If you’re like most Americans, no matter how old you may be, you’ve had the importance of saving money drilled into your head ever since childhood. Even now, as an adult, you can almost hear your parents voicing didactic phrases like, “A penny saved is a penny earned”, “Money doesn’t grow on trees” or “A fool and his money are easily parted.” As a kid, these platitudes were more annoying than helpful, but grown-ups recognize how right their parents were to emphasize the vital importance of learning how to save.
Of course, understanding the importance of saving your money and actually developing and following a savings plan are two entirely separate issues. For most Americans, saving money doesn’t come as naturally as we might hope, but there are countless ways to start socking away some cash today. So figure out what you’re saving for and how much you’d like to set aside, and leave that procrastination behind you — you have no more excuses!
Separate Your Savings Goals
Instead of funneling away everything into one savings account, set up a separate account for each of your savings goals. You’ll want these funds to be FDIC-insured, so you may need to open a few extra savings accounts at your bank: one for your emergency fund, one for your new-car fund, one for your vacation fund etc. Any money you intend to save toward retirement, however, should be invested in a different, tax-advantaged accounts, as the yields with traditional savings-only vehicles are too low for a retirement fund.
Set Your Savings on Auto-Pilot
For an utterly hassle-free way to bolster your savings, arrange for your bank to automatically divert a predetermined dollar amount from each of your paychecks into a savings account (or a few savings accounts). You’ll be surprised how quickly funds add up, and since it’s an automated process you needn’t lift a finger. For example, if you get paid twice a month and you have your bank automatically deposit $100 from each paycheck into your savings, in a year’s time you’ll have saved $2,400 — and that’s before accounting for any interest you may have accrued.
Give Yourself an Allowance
Instead of pulling out that well-worn debit card whenever you get the urge, withdraw a small amount of cash to pay for your weekly incidentals. These will vary from person to person and even from week to week, but might include things like a morning coffee, lunches or dinners out, treats and impulse buys. Stick to your guns — once your “allowance” is gone, it’s gone until next week. If you can see the financial impact of these purchases, you’re less likely to spend your hard-earned money.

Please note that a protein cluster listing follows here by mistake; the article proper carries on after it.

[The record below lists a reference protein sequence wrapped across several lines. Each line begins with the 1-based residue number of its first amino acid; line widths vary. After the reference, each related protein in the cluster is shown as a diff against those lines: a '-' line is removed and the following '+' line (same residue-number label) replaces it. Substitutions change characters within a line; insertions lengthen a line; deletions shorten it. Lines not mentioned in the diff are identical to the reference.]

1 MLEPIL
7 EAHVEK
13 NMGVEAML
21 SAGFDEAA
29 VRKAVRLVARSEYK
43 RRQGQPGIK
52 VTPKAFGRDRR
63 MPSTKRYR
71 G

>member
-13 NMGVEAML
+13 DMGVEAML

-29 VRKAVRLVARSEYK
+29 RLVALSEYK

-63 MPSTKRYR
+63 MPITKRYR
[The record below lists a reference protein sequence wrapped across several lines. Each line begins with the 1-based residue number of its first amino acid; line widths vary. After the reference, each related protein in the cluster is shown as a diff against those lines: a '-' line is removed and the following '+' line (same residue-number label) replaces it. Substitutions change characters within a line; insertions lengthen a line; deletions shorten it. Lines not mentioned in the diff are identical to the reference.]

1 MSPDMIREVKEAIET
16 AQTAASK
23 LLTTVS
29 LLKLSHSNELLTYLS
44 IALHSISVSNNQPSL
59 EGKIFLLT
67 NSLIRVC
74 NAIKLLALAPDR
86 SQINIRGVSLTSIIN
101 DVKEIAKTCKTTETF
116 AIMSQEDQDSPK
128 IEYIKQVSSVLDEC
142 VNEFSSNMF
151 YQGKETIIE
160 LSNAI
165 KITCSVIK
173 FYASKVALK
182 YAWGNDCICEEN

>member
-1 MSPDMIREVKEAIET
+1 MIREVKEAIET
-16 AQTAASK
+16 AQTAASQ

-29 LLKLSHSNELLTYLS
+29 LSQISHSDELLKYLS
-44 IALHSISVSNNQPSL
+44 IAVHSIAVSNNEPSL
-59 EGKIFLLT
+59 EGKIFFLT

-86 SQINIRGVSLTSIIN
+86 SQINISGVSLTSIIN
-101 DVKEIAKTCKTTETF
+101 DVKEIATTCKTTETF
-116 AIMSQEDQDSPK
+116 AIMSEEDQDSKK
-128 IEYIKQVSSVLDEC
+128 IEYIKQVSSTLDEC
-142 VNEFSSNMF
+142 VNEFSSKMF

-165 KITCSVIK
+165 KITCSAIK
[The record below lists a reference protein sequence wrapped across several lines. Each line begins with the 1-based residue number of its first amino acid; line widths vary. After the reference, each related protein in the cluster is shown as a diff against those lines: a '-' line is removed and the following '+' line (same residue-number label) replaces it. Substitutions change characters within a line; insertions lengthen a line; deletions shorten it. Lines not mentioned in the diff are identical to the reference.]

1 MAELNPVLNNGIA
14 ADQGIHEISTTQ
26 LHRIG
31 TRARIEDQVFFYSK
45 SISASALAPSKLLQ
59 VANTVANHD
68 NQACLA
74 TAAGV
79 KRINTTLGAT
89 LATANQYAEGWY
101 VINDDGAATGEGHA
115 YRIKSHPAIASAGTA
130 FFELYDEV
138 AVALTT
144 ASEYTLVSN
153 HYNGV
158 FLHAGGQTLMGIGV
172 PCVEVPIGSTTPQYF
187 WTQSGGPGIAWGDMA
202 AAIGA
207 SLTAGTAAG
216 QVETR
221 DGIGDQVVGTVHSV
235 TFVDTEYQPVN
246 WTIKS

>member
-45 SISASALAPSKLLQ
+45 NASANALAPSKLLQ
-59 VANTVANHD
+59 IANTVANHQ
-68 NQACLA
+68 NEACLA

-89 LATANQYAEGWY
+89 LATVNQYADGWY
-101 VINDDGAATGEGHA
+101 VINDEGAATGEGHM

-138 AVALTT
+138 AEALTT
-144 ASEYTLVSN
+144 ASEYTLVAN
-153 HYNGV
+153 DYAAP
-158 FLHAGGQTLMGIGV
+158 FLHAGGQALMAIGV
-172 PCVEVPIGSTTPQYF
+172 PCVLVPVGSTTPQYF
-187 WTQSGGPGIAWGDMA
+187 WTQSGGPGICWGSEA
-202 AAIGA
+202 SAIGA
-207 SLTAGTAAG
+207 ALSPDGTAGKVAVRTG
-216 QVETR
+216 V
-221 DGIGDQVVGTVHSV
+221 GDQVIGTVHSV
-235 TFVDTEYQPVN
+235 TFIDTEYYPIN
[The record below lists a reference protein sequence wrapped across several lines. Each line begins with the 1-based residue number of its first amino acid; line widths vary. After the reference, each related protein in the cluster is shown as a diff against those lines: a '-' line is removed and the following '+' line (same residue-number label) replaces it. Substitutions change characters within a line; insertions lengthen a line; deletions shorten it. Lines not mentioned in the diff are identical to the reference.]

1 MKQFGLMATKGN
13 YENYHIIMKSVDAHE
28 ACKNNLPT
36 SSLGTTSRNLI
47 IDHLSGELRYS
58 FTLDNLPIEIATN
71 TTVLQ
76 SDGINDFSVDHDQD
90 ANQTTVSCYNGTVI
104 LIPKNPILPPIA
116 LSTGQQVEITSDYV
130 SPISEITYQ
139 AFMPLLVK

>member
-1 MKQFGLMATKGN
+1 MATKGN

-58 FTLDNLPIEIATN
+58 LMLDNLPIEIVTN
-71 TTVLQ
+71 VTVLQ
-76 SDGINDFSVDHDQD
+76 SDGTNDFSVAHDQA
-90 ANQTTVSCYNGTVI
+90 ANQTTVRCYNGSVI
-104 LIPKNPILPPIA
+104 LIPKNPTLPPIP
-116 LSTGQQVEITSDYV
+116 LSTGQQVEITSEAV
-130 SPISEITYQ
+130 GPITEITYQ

Reassess Your Home and Auto Insurances
Taking the time to shop around for better rates on your homeowners and auto insurance sounds tedious, but spending even as much as just half an hour comparing rates each year could save you hundreds of dollars, so it’s certainly time well-spent. The reason you should make this an annual task is simple: auto and home insurers readjust their pricing annually based on their claims history. You should also explore the possibility of using the same carrier to insure both your home and your vehicle, as most insurers offer a discount (which can be as much as 15 percent) for doing so.
Every time you make a purchase with your checkbook or debit card, when you make a record of the transaction, always round up to the next dollar. For example, if you spent $11.39, you’d round up to $12; if you spent $3.04, you’d round up to $4. At the end of the month, total up the difference (or in this case, discrepancy) and add it to your savings account. All those pennies really do add up, so it’s a strategy worth trying.
Reaching one of your savings goals, no matter how large or small, is always an accomplishment, and one worth celebrating, at that. When you first sit down to develop your goal, decide how you plan to reward yourself for reaching it. Try to make the value of the reward commensurate with the amount of time and money you’ve saved. Did you finally pay off that department store credit card? Go ahead and buy those shoes or the nine-iron you’ve been eying — just be sure to use the cash you’ve saved to make the purchase, not a credit card. Don’t go overboard, or you’ll simply defeat your savings efforts.
The time to start saving more, spending less and investing those savings wisely is now, so try implementing some of the strategies listed above. The money you save by the end of the year will be well worth any short-term anxieties implementing a savings plan may produce.